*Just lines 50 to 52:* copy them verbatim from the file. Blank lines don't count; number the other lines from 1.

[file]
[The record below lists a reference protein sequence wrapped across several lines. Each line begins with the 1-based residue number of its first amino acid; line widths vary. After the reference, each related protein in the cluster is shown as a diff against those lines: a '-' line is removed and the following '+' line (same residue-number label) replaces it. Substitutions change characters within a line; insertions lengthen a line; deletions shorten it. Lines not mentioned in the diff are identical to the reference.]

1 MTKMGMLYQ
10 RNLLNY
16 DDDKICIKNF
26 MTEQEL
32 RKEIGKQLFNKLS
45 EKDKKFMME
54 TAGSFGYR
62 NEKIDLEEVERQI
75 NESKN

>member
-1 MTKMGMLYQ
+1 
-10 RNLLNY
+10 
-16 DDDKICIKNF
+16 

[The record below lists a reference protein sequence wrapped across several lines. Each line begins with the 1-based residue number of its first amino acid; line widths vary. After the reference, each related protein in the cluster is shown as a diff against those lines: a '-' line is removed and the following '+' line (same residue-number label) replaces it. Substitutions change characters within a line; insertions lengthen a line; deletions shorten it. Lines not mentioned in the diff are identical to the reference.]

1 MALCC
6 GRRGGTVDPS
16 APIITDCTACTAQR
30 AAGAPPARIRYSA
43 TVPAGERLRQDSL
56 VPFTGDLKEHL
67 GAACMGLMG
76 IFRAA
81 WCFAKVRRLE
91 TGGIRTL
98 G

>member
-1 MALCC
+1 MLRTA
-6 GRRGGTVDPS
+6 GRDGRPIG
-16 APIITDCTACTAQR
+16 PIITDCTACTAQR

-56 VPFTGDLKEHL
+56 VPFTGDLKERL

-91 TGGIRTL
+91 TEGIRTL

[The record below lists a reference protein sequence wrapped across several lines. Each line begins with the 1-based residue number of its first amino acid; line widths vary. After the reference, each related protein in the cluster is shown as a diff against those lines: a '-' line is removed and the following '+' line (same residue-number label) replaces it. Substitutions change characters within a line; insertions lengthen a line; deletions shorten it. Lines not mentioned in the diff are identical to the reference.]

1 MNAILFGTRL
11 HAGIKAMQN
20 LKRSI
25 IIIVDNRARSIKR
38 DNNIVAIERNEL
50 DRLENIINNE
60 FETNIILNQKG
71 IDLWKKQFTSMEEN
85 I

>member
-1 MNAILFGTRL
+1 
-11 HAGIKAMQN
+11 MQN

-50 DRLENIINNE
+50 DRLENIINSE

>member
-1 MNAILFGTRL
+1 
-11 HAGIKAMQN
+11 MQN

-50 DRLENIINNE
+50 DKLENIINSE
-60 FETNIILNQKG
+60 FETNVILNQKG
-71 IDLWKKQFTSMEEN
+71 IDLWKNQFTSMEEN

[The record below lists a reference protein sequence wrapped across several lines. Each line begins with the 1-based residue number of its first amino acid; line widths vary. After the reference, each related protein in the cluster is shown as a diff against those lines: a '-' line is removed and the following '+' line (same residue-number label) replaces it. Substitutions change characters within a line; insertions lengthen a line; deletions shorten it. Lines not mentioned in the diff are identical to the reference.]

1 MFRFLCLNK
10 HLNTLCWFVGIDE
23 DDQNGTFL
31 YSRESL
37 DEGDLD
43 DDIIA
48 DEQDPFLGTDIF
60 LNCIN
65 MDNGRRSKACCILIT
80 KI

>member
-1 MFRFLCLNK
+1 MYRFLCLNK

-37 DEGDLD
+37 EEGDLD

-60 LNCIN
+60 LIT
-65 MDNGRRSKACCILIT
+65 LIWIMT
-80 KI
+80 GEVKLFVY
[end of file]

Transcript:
85 I

>member
-1 MNAILFGTRL